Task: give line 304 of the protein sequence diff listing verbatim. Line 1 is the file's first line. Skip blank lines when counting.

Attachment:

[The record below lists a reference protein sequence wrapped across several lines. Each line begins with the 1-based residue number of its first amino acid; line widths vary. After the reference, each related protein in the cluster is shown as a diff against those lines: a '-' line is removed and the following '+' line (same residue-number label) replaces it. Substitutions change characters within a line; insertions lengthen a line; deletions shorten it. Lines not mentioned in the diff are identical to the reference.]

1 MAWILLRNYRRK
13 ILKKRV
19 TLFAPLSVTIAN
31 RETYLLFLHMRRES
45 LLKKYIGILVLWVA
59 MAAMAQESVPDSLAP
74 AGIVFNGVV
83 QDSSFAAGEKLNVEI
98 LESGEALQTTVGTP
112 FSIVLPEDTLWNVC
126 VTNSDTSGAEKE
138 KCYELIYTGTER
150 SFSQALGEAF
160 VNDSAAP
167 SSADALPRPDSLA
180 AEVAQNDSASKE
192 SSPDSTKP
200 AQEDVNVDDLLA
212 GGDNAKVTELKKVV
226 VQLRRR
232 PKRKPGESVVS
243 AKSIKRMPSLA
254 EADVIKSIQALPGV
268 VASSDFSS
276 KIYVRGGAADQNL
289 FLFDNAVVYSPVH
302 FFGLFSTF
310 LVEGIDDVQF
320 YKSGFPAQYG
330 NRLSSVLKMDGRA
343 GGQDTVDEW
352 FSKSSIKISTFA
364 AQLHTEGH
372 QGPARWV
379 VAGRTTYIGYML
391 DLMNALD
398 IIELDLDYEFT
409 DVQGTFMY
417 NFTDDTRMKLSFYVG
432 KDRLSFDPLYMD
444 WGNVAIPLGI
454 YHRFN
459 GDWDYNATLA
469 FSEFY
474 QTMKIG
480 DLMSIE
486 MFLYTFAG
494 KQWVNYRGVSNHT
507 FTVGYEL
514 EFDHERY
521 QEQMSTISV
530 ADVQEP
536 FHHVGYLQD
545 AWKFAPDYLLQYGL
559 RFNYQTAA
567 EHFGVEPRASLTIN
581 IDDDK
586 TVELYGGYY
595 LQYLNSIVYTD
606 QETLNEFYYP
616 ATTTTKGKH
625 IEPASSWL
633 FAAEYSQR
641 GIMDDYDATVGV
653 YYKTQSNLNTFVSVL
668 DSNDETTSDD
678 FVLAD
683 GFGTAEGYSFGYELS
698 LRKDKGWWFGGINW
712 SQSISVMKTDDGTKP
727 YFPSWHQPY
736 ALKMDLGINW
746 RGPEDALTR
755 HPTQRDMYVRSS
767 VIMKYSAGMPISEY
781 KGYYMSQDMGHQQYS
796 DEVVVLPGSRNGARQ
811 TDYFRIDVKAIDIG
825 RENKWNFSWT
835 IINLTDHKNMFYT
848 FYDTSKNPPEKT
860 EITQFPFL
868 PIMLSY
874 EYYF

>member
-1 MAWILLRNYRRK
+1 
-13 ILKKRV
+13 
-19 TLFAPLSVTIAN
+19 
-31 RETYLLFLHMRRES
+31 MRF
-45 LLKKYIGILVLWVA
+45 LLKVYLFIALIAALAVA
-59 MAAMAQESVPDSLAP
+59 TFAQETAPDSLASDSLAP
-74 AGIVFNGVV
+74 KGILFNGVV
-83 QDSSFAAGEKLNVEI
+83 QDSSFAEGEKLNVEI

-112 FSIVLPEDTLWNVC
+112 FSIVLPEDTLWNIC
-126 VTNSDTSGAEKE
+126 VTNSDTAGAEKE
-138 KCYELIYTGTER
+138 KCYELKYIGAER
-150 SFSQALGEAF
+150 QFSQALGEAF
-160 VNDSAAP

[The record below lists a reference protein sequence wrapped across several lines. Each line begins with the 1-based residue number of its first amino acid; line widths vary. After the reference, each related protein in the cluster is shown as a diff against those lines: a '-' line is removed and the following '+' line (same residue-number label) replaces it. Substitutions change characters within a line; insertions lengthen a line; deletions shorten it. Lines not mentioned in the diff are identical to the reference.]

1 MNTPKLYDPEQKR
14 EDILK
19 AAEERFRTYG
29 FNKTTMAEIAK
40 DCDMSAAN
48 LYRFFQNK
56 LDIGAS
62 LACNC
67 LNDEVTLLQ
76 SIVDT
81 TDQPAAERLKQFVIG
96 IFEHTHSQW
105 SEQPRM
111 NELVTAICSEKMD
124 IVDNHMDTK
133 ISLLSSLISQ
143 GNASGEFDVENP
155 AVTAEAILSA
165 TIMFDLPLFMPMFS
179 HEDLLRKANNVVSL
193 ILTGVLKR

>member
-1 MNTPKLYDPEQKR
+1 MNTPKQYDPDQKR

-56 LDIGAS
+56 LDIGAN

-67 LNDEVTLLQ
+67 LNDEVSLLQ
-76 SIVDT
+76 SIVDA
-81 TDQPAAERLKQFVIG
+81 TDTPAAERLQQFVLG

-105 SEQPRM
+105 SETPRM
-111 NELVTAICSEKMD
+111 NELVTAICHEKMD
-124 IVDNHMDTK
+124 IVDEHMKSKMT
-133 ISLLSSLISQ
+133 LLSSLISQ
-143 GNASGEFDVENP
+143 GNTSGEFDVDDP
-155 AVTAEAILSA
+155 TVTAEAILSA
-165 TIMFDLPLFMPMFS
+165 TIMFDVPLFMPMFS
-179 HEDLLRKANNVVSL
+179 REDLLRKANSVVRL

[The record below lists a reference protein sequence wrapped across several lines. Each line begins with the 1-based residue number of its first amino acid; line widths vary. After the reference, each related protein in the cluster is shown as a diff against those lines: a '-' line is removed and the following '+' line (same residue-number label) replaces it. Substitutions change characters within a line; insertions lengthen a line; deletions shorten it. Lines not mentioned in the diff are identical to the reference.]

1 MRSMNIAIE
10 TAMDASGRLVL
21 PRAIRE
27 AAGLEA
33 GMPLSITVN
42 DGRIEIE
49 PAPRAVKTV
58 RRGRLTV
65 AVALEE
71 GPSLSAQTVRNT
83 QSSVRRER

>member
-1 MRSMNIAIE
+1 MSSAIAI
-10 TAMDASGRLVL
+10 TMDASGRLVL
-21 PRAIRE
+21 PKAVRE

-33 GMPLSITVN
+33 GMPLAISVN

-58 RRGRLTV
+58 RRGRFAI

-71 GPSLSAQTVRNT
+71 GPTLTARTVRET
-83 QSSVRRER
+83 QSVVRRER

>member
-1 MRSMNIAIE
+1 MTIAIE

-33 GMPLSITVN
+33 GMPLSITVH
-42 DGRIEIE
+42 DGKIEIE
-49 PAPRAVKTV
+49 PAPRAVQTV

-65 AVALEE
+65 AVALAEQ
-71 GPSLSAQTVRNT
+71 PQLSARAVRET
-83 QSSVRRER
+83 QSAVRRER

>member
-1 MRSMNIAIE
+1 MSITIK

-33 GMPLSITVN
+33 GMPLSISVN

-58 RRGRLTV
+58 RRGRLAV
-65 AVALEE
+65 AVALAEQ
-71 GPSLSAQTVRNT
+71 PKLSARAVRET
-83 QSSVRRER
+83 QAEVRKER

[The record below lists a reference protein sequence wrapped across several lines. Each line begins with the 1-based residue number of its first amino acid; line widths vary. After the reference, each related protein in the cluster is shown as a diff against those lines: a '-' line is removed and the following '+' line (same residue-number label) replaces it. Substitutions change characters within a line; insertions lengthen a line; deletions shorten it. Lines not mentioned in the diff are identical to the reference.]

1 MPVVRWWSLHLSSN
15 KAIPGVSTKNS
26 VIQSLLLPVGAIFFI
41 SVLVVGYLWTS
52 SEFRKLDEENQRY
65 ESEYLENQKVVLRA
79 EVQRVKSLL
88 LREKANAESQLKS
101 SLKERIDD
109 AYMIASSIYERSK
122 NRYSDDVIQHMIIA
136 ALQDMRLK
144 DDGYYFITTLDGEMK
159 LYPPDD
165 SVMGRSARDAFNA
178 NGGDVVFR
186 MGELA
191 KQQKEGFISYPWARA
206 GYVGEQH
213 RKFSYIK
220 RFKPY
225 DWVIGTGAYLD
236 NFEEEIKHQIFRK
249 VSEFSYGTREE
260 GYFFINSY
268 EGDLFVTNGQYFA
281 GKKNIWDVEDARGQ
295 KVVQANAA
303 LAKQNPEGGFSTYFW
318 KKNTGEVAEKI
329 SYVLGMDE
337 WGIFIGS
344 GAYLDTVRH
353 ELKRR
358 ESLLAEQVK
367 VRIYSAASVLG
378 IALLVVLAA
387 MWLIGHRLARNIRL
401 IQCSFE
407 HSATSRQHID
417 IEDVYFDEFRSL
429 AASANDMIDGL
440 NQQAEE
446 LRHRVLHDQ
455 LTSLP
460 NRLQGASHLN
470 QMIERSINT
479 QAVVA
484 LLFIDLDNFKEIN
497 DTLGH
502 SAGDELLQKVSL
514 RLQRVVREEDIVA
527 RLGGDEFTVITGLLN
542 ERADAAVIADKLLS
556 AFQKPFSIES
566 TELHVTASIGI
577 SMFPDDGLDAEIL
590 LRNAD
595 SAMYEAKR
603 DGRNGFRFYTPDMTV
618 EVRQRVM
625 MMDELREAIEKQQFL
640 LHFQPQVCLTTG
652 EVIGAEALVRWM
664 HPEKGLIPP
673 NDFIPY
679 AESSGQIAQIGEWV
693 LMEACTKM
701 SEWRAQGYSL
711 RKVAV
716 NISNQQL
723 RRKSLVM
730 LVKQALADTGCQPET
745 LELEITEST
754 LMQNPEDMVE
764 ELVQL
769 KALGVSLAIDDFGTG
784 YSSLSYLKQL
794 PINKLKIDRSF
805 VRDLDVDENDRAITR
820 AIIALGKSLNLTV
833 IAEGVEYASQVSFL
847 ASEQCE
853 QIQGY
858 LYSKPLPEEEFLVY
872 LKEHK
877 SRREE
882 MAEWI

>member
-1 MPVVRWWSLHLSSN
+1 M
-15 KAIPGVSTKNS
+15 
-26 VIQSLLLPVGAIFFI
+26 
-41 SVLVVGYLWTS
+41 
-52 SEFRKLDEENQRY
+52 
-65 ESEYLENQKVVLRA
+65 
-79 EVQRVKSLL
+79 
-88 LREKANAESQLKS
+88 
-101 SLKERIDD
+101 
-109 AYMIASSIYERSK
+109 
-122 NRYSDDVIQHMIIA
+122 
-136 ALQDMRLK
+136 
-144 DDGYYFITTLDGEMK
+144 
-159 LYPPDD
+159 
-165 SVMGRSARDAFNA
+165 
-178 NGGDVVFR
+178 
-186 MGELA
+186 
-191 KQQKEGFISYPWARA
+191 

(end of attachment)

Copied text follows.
882 MAEWI